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I’m Switching to Android After Years of Apple Loyalty

More choice is better

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  • I’ve been using them since the iPhone was released, but this year I’m moving to Android.
  • I’m bored with the iOS interface and I want the customization options Android offers.
  • Google’s smartwatch Wear OS offers a solid alternative to the Apple Watch.

Google

I’ve been a loyal iPhone user since the first iPhone was released in 2007, but this year I plan to switch to Android.

My current iPhone 12 Pro Max does pretty much everything I want from a modern smartphone. It’s fast, takes great photos, and is very reliable. But iOS is getting boring too.

After 14 years of iteration, today’s iPhone’s operating system isn’t too different from the look of the first model. The basic touch and tap icons are the same, and you can navigate the screen in the same way. Android, on the other hand, offers dozens of launchers and skins that allow you to make your phone look exactly the way you want it to.

there is a better way

Until recently, I thought iOS’ lack of flexibility was a fair trade-off between system stability and the abundance of high-quality apps in the ecosystem. After all, the iOS App Store is packed with millions of programs for everything from keeping you busy to managing your finances.

But late last year I started testing Android phones like the Mi 11 series and realized I didn’t need that many options. At the end of the day, I’m not as loyal to Apple as I am to Google. I send emails through Gmail, schedule appointments with Google Calendar, edit documents with Google Docs, and more.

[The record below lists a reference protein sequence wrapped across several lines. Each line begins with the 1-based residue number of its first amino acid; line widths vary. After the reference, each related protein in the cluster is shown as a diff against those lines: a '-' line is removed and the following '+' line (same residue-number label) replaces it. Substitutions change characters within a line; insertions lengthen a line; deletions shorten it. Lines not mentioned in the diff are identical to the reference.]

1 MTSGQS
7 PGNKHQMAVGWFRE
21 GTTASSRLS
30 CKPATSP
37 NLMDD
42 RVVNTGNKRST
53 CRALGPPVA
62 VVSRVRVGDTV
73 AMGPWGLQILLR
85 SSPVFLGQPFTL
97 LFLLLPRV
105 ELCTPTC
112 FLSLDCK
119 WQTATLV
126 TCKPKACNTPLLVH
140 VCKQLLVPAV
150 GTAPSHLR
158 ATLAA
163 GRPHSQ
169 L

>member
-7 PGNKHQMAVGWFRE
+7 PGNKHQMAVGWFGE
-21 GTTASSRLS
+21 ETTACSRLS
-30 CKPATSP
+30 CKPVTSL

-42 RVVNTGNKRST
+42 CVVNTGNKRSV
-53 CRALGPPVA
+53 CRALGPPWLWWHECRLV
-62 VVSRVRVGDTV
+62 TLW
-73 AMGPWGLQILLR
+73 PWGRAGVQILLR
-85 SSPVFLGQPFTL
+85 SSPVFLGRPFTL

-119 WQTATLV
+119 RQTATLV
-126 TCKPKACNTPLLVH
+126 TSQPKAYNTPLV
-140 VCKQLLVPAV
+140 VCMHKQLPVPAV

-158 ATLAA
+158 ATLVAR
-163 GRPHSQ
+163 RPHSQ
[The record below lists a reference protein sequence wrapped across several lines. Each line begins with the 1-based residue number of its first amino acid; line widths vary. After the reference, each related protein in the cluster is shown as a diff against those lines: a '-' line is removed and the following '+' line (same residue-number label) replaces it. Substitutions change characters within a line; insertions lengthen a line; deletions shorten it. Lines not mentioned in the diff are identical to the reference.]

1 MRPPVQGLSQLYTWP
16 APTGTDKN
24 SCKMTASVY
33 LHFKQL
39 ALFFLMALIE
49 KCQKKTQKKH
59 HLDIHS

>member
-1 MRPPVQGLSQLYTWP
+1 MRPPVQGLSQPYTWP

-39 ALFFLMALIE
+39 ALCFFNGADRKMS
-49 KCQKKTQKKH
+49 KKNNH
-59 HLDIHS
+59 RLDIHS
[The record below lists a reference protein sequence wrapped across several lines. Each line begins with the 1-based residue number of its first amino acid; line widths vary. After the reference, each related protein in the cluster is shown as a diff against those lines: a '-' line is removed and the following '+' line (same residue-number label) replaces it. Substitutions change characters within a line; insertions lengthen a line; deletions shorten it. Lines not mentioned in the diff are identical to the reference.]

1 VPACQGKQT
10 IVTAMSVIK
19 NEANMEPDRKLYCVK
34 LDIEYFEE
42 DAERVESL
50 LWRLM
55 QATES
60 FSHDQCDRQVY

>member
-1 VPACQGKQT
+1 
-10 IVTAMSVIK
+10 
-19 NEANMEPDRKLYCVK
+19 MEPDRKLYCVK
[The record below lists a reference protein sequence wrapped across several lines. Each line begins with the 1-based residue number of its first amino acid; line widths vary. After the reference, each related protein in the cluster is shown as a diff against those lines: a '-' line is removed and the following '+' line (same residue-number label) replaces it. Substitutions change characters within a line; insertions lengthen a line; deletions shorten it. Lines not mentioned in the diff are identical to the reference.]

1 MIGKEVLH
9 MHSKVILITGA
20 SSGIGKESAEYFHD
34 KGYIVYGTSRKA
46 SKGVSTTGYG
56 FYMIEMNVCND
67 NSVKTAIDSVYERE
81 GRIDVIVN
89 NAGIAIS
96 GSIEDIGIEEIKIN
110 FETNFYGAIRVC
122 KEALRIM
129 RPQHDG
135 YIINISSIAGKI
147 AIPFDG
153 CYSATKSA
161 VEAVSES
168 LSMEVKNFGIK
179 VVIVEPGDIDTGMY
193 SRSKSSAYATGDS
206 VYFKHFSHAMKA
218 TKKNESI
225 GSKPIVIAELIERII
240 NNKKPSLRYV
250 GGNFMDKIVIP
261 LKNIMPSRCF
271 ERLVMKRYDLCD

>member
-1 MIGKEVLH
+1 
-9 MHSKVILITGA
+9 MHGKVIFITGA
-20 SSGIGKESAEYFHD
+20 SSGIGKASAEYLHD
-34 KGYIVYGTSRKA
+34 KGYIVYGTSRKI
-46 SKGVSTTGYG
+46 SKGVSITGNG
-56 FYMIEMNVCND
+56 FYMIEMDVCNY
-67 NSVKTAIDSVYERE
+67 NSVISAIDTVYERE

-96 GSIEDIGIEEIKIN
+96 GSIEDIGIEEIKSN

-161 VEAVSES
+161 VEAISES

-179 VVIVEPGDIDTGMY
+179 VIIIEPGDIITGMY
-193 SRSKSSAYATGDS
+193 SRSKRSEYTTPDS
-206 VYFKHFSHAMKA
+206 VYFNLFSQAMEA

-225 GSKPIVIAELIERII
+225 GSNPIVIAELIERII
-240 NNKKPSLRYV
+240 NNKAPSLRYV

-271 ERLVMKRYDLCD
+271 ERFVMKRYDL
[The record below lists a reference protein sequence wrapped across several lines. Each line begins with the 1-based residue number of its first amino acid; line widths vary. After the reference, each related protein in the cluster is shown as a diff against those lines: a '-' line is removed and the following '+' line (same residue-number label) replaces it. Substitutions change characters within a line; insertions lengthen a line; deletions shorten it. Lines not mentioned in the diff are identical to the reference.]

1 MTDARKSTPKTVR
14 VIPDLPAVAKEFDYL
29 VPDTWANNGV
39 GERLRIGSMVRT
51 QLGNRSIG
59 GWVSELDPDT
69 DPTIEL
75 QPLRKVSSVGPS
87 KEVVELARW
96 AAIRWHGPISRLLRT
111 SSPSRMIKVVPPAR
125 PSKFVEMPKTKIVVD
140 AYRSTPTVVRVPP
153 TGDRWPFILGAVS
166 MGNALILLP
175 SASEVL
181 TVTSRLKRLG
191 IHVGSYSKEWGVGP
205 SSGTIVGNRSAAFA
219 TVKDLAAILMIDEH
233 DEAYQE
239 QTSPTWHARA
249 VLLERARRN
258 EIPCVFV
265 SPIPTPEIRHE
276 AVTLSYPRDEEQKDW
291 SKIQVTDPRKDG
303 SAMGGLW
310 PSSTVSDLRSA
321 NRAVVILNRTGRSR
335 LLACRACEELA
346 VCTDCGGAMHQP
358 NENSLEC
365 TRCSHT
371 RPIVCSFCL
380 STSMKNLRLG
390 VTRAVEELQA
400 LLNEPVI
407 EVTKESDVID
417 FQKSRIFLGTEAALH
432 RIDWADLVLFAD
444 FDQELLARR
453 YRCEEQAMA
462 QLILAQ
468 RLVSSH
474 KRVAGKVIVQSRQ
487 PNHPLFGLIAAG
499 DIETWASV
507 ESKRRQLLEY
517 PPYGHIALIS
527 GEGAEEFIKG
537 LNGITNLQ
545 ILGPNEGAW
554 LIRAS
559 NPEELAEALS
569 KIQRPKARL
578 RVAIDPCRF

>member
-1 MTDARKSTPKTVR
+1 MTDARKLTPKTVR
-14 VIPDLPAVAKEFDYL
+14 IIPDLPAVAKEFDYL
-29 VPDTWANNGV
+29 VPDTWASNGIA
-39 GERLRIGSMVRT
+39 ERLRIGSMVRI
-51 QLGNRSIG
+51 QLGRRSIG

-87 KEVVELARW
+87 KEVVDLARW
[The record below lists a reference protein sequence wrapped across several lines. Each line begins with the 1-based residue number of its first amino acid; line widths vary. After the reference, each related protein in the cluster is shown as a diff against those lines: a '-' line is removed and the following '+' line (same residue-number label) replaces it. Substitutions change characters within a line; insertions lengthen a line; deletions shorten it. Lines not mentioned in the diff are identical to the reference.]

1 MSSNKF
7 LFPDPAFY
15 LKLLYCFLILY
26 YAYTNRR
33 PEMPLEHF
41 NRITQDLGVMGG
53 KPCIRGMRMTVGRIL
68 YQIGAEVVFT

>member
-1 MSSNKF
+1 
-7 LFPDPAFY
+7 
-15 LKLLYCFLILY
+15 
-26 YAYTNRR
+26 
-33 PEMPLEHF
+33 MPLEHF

All basic Google apps run better on Android than on iPhone. Yes, some apps aren’t available on Android, like the handy DayOne diary program, but it’s easy to find alternatives that work on my Xiaomi.

In fact, I started experimenting with fewer apps as an app detox, so to speak, to start the new year with fewer worries. Many iOS apps provide some convenience but require you to run them constantly. Take DayOne, for example, you can use it to take notes, but I recently switched to Google Keep for short documents. Google Keep’s interface isn’t as smooth as DayOne’s, but as a Google app, it syncs seamlessly across all of my devices.

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The only thing holding me back from full Android is my love for the Apple Watch Series 7. There’s no denying that the Series 7 is an amazing piece of technology, and in many ways it’s almost like putting a full-blown smartphone on your wristband.

But I found that I only used a small part of the Apple Watch. It’s nice to be reminded often to meditate or take more steps, but those things are also available on Google’s Wear OS, which is compatible with Android phones.

Women using Google Pixel 6.used

Google

My focus is on the Samsung Galaxy Watch 4, which has a more attractive round design than the Apple Watch’s square design. The Watch 4 offers many of the same features as the Watch Series 7, including heart monitoring and other health features. As a bonus, I found Google’s speech recognition to be far more accurate than Siri’s. I’m excited to see what Google does with the next rumored Pixel Watch.

As much as I appreciate the quality of Apple’s products, the idea of ​​choosing between hardware manufacturers is also tempting. Like most people, I spend too much time on my smartphone every day. After a while, it was nice to be able to mix things up.

When you take advantage of the flexibility of Android and combine it with the rock-solid reliability of Google apps, you’ve got a winning combination. I think Android is the Chromebook of your phone because they do everything you need and remove some unnecessary frills that distract you.

Content

I’m Switching to Android After Years of Apple Loyalty